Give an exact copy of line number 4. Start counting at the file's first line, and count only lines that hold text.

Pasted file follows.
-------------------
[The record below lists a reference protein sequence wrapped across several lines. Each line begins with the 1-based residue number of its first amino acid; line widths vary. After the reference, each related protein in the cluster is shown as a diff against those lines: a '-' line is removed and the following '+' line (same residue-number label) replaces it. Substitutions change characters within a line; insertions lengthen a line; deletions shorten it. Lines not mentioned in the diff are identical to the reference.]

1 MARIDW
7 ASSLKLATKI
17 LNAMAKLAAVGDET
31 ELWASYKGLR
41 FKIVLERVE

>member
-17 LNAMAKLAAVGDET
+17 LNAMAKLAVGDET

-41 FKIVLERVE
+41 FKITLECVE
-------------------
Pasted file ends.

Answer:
17 LNAMAKLAAVGDET